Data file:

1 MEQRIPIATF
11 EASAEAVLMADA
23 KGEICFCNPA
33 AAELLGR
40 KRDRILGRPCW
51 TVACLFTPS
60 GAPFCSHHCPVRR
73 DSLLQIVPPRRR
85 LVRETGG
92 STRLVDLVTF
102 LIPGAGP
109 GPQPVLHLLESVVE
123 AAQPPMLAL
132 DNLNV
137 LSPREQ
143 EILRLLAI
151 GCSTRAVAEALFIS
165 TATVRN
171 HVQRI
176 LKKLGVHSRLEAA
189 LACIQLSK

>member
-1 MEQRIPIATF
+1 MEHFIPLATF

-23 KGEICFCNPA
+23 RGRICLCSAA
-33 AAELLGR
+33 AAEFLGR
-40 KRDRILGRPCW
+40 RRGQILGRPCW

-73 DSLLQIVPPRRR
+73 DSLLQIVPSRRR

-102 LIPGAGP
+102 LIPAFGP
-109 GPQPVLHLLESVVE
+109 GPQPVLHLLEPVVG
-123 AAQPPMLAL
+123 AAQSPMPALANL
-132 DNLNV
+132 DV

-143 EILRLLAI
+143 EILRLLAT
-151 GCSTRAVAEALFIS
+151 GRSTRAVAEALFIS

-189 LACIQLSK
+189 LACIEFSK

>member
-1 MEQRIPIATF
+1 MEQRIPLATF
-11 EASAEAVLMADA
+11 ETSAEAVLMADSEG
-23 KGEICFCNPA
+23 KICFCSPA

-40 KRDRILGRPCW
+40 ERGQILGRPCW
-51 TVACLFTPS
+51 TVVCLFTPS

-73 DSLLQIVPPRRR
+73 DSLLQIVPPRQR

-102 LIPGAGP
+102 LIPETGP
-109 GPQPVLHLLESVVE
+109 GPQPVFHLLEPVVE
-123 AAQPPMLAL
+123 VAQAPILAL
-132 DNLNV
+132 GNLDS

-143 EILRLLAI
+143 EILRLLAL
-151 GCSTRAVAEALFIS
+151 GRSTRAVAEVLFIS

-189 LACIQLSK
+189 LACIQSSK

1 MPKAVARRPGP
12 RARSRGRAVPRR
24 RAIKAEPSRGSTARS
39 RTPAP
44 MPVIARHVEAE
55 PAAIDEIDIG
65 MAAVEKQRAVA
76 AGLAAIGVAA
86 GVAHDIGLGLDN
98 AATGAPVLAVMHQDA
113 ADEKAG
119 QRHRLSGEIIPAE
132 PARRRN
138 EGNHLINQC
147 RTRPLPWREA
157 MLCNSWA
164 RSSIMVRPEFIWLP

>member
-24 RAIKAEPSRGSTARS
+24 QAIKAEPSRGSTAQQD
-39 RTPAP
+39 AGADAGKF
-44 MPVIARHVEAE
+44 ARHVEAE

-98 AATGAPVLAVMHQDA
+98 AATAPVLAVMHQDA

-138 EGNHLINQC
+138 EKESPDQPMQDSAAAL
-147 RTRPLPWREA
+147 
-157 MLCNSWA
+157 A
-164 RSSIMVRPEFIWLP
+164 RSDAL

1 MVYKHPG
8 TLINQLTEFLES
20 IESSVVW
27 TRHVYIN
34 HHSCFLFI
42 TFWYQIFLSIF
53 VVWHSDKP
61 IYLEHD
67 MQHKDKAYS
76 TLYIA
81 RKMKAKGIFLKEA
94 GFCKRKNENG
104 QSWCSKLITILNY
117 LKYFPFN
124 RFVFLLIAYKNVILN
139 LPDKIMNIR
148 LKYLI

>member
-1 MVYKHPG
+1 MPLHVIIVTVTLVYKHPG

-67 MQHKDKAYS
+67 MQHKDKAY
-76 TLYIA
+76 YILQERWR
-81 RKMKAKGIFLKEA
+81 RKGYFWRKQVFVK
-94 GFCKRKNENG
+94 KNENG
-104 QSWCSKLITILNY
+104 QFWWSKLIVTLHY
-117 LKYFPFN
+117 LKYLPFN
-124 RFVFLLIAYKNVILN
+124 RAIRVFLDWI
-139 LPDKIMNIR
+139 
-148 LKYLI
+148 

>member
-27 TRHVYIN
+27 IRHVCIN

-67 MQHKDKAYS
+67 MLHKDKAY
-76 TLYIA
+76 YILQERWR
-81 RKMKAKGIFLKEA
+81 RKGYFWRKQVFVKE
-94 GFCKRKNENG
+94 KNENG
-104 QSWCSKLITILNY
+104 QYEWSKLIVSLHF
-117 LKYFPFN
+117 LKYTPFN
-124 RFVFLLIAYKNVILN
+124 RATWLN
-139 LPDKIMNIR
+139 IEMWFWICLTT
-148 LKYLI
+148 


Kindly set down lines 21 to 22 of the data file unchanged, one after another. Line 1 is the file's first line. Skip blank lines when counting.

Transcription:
189 LACIQLSK

>member